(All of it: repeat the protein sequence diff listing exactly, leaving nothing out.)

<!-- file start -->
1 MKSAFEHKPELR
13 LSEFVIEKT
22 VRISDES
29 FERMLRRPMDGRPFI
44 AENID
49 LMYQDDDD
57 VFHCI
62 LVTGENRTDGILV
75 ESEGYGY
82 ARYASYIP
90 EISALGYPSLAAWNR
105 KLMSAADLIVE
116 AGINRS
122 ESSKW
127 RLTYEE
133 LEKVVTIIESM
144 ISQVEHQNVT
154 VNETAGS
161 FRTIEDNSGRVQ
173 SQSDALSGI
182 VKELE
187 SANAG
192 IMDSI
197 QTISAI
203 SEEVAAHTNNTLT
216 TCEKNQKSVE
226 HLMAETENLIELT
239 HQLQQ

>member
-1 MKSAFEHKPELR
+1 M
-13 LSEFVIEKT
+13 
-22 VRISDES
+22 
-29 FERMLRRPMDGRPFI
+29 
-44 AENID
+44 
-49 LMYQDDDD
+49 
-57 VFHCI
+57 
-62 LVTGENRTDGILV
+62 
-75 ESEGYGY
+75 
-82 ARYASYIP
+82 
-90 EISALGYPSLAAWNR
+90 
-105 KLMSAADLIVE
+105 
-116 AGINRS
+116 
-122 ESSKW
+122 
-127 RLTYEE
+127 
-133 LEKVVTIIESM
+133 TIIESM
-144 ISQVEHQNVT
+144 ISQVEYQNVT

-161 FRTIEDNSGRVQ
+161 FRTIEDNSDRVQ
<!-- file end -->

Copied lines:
1 MKSAFEHKPELR
13 LSEFVIEKT
22 VRISDES
29 FERMLRRPMDGRPFI
44 AENID
49 LMYQDDDD
57 VFHCI
62 LVTGENRTDGILV
75 ESEGYGY
82 ARYASYIP
90 EISALGYPSLAAWNR
105 KLMSAADLIVE
116 AGINRS
122 ESSKW
127 RLTYEE
133 LEKVVTIIESM
144 ISQVEHQNVT
154 VNETAGS
161 FRTIEDNSGRVQ
173 SQSDALSGI
182 VKELE
187 SANAG
192 IMDSI
197 QTISAI
203 SEEVAAHTNNTLT
216 TCEKNQKSVE
226 HLMAETENLIELT
239 HQLQQ

>member
-1 MKSAFEHKPELR
+1 M
-13 LSEFVIEKT
+13 
-22 VRISDES
+22 
-29 FERMLRRPMDGRPFI
+29 
-44 AENID
+44 
-49 LMYQDDDD
+49 
-57 VFHCI
+57 
-62 LVTGENRTDGILV
+62 
-75 ESEGYGY
+75 
-82 ARYASYIP
+82 
-90 EISALGYPSLAAWNR
+90 
-105 KLMSAADLIVE
+105 
-116 AGINRS
+116 
-122 ESSKW
+122 
-127 RLTYEE
+127 
-133 LEKVVTIIESM
+133 TIIESM
-144 ISQVEHQNVT
+144 ISQVEYQNVT

-161 FRTIEDNSGRVQ
+161 FRTIEDNSDRVQ